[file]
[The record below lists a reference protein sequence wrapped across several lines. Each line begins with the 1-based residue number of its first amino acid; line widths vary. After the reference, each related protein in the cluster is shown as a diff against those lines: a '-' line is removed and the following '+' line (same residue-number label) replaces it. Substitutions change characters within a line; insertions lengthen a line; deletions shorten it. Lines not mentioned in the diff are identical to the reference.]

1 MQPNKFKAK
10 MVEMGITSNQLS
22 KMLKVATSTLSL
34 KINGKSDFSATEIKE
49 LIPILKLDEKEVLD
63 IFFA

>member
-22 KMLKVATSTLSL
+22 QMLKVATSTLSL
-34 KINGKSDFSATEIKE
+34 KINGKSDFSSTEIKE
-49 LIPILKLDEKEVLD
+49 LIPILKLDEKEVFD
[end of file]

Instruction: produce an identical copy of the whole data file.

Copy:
[The record below lists a reference protein sequence wrapped across several lines. Each line begins with the 1-based residue number of its first amino acid; line widths vary. After the reference, each related protein in the cluster is shown as a diff against those lines: a '-' line is removed and the following '+' line (same residue-number label) replaces it. Substitutions change characters within a line; insertions lengthen a line; deletions shorten it. Lines not mentioned in the diff are identical to the reference.]

1 MQPNKFKAK
10 MVEMGITSNQLS
22 KMLKVATSTLSL
34 KINGKSDFSATEIKE
49 LIPILKLDEKEVLD
63 IFFA

>member
-22 KMLKVATSTLSL
+22 QMLKVATSTLSL
-34 KINGKSDFSATEIKE
+34 KINGKSDFSSTEIKE
-49 LIPILKLDEKEVLD
+49 LIPILKLDEKEVFD